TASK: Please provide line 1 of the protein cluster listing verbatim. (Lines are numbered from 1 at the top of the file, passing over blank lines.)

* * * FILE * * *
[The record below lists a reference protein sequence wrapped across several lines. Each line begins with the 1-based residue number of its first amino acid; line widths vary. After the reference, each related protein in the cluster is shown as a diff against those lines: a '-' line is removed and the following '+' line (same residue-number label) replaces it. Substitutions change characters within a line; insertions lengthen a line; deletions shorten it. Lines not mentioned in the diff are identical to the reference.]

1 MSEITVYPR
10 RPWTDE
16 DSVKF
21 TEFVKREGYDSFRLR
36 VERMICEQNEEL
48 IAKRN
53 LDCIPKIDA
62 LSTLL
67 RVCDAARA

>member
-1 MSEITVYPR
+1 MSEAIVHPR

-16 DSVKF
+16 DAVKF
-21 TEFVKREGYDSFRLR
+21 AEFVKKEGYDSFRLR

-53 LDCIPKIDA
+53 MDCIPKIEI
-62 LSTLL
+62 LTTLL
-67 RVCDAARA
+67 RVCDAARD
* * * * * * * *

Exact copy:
[The record below lists a reference protein sequence wrapped across several lines. Each line begins with the 1-based residue number of its first amino acid; line widths vary. After the reference, each related protein in the cluster is shown as a diff against those lines: a '-' line is removed and the following '+' line (same residue-number label) replaces it. Substitutions change characters within a line; insertions lengthen a line; deletions shorten it. Lines not mentioned in the diff are identical to the reference.]